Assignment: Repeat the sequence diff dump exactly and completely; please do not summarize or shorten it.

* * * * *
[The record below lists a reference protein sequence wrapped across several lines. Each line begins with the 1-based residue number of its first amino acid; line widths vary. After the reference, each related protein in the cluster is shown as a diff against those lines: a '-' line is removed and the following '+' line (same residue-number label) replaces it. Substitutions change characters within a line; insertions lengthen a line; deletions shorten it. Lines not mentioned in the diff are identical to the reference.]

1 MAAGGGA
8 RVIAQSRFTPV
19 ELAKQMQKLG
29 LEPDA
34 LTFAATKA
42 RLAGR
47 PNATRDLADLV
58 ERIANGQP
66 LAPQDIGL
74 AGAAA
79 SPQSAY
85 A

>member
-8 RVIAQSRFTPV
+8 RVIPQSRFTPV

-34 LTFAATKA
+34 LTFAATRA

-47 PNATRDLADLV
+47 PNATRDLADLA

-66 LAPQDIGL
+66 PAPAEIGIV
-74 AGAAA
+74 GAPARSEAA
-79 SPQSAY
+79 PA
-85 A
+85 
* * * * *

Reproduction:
[The record below lists a reference protein sequence wrapped across several lines. Each line begins with the 1-based residue number of its first amino acid; line widths vary. After the reference, each related protein in the cluster is shown as a diff against those lines: a '-' line is removed and the following '+' line (same residue-number label) replaces it. Substitutions change characters within a line; insertions lengthen a line; deletions shorten it. Lines not mentioned in the diff are identical to the reference.]

1 MAAGGGA
8 RVIAQSRFTPV
19 ELAKQMQKLG
29 LEPDA
34 LTFAATKA
42 RLAGR
47 PNATRDLADLV
58 ERIANGQP
66 LAPQDIGL
74 AGAAA
79 SPQSAY
85 A

>member
-8 RVIAQSRFTPV
+8 RVIPQSRFTPV

-34 LTFAATKA
+34 LTFAATRA

-47 PNATRDLADLV
+47 PNATRDLADLA

-66 LAPQDIGL
+66 PAPAEIGIV
-74 AGAAA
+74 GAPARSEAA
-79 SPQSAY
+79 PA
-85 A
+85 